By Arab News
By Joseph Mayton
A new Coptic Christian Pope may not appear to be a big deal outside the pews of Church, but the reality facing Egypt is that the next pope will largely determine how the country’s two leading faiths will work together; or not.
Currently, there are two sides to the debate over who will lead. The divide currently engulfing the Coptic Church and the Holy Synod tapped to choose the next pontiff pits a more moderate, tolerant branch of leaders with a more reactionary group who are vowing to push hard against the Muslim hard-liners in the country for greater Coptic rights and guarantees. It’s an important internal struggle that will have major national implications.
On the ground, the average Christian is uncertain which way the Church will head. George Zaki, a young man studying to become a priest, says that right now “it is really up in the air” the direction the church will head. “One side I am hearing wants to bring in someone a bit young, strong and energetic to face off against the Muslim hard-liners and push for our rights more openly, while the other wants to maintain Pope Shenouda’s idea that through tolerance and promoting unity, Egypt can have a pluralistic society.”
That, in many ways sums up the debate over who will be the next pope, but it may also turn out to be a matter of chance. The process for nominating the next pope is an interesting one, unlike any other religious institution globally.
The next pope must be at least 40 years old and have been a monk for 15 years just to be nominated. Then, the 110-member committee set up of Bishops and Church leaders will narrow the field until they have three choices, which then go into a glass box and a young child of no more than nine years old chooses the next leader of the Coptic Church of Alexandria.
The three names that ultimately go into the box are the concern now for the Coptic community. A firebrand pope could antagonize the Muslim hard-liners in Parliament, analysts in the country argue, which could alienate the community further, which has seen violence meted out to them by residents in Cairo and the military junta in the past year, with over 30 Christians having been killed.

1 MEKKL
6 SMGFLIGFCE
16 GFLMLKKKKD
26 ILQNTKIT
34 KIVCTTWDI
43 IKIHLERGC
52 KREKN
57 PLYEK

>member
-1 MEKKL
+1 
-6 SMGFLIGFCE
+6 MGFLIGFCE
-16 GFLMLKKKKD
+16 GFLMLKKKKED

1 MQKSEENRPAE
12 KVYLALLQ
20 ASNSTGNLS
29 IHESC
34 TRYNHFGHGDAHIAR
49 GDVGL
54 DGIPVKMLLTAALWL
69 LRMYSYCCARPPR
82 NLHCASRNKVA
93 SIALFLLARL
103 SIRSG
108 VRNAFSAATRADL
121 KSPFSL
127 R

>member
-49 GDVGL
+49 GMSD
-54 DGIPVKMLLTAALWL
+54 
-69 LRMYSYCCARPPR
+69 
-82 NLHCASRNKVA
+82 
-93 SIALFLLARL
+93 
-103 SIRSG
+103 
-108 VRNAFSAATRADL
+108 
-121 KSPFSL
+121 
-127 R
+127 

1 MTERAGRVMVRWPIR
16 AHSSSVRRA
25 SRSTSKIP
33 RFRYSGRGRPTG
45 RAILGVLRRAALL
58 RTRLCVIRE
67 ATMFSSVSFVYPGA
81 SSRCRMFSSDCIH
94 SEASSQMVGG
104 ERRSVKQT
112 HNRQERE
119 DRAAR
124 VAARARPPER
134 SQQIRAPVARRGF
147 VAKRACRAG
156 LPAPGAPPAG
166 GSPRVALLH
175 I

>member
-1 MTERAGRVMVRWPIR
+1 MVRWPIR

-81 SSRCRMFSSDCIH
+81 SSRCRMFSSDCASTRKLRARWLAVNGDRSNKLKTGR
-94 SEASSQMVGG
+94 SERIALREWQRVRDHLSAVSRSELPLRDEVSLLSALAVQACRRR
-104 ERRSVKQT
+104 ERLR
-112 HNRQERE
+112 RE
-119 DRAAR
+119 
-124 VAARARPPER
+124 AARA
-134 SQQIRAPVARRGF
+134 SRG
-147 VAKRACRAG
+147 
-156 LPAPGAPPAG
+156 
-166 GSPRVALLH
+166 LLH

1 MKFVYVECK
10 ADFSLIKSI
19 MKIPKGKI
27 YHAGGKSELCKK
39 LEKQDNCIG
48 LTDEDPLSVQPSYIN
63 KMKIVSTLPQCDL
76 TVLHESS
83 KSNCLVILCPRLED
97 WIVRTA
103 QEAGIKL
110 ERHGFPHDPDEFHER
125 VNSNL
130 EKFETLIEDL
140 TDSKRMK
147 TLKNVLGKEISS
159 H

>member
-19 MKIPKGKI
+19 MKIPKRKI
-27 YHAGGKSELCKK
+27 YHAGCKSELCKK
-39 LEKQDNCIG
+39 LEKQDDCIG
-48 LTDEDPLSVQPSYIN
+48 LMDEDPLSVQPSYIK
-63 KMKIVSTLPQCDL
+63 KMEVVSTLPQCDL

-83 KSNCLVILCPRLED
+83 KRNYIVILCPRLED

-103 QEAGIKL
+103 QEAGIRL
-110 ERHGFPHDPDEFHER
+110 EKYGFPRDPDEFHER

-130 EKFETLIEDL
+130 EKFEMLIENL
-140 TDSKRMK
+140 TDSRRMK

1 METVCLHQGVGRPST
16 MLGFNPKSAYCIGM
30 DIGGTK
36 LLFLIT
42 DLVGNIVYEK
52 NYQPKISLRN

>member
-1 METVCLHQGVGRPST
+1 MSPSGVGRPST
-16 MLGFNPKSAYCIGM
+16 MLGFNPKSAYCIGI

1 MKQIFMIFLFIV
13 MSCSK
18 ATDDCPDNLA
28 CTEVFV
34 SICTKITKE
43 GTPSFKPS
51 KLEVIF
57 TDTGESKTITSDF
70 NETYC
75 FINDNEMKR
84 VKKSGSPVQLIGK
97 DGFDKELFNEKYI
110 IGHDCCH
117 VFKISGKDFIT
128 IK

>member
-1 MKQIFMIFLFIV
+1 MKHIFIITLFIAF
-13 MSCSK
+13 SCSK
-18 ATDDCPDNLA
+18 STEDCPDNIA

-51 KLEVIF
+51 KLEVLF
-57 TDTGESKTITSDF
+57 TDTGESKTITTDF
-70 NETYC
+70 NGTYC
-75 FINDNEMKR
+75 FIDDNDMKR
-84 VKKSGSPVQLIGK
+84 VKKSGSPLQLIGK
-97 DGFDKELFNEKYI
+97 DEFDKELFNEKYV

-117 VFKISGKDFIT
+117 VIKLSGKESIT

“What the Coptic community doesn’t need is someone who will anger the Muslim hard-liners in government right now,” said Yussif Qandeel, a reporter at an Egyptian Arabic daily who regularly covers Christian issues. He argued that in his conversations with members of the Freedom and Justice Party (FJP) – the Muslim Brotherhood’s political wing – “they want to see someone be pope that they can work with, which means continuing the Shenouda tradition.”
But that might be difficult for the Coptic community to grasp. Although Shenouda was extremely popular, many Christians believed him to be weak at times in standing up for the community’s rights and ability to function in Egyptian society. Thus, it would be easy to see a strong figure, or figures, nominated for the top spot.
Still, the overall sense within the community is more inclined to support a pope who is able to combine the strengths of the Shenouda era, but also someone who stands apart from what many perceived to be Shenouda’s willingness to acquiesce to the past regime.
“What I want is a pope who is truly committed to our needs like Shenouda, but also someone who will stand up even when the Muslim hard-liners are fighting against us,” said Noha, a 30-year-old Coptic woman who participated in the January 2011 uprising, and for her, “this is the most important thing we need. We need a pope who believes in Egypt and can help us all through this transition.”
It will be difficult to replace a man who ruled over the Coptic community for over four decades, but despite the growing internal struggle within the Church, most are optimistic, including Zaki, who believes the future of the Coptic Church will be stronger than ever and the right decision will be made.
“We are a strong people, a strong group of Christians and we have been through a lot in the past years, so I think the future of the Church will not be determined by one choice, but by the strength of our own community and our people as Egyptians,” he said.
It may be a waiting game, and an important one for the country. A moderate pope would arguably go a long way in showing the Church’s commitment to the future of Egypt, both religiously and socially.